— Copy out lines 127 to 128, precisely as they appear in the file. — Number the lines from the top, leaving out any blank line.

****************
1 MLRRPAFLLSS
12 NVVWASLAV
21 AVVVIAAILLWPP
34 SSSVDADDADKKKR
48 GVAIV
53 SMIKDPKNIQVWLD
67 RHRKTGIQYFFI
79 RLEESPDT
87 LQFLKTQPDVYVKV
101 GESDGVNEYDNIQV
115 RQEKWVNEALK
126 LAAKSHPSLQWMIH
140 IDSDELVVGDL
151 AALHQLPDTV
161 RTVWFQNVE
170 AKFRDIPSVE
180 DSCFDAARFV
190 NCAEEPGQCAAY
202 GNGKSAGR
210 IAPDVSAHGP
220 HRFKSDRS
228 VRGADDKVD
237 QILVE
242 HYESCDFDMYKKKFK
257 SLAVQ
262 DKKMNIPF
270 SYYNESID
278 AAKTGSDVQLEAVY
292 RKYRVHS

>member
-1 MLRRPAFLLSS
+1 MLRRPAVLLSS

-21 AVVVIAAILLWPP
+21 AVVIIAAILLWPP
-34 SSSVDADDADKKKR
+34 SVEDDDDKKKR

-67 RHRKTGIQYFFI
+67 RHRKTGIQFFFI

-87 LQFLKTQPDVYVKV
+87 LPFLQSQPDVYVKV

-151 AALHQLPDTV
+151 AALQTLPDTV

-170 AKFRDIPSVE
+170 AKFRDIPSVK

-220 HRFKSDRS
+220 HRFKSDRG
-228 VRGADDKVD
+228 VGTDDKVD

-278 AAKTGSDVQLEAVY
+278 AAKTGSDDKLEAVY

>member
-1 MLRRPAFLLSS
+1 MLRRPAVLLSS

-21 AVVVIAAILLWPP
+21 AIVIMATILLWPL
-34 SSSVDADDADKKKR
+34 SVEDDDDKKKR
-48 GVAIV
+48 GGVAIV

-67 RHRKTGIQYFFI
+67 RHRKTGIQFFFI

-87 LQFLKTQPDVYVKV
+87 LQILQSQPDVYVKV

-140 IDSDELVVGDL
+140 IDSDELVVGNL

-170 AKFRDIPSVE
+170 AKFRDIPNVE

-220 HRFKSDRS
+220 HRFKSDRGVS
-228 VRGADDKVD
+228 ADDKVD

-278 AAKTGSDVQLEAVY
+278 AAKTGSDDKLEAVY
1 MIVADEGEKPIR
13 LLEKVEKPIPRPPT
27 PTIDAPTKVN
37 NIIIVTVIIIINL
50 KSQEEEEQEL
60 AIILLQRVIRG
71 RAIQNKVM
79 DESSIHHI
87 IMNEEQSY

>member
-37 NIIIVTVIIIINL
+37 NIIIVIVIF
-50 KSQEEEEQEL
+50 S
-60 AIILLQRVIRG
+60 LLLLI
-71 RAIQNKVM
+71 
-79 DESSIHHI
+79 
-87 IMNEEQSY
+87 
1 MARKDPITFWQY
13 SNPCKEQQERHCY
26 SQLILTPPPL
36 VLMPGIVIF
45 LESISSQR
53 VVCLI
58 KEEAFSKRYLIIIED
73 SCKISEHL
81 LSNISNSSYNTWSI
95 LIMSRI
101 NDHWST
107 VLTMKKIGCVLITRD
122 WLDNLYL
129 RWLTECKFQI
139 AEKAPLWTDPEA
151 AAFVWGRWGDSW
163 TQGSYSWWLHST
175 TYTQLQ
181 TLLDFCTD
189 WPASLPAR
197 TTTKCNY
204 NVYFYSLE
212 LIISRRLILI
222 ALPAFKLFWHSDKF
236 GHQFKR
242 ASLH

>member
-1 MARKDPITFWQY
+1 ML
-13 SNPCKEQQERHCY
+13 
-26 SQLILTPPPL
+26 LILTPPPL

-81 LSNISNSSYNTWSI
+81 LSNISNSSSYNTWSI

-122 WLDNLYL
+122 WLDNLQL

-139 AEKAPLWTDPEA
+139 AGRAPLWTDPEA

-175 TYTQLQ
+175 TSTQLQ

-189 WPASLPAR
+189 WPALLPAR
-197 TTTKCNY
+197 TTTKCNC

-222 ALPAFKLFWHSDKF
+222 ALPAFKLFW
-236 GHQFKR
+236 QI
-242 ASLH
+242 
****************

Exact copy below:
-26 SQLILTPPPL
+26 LILTPPPL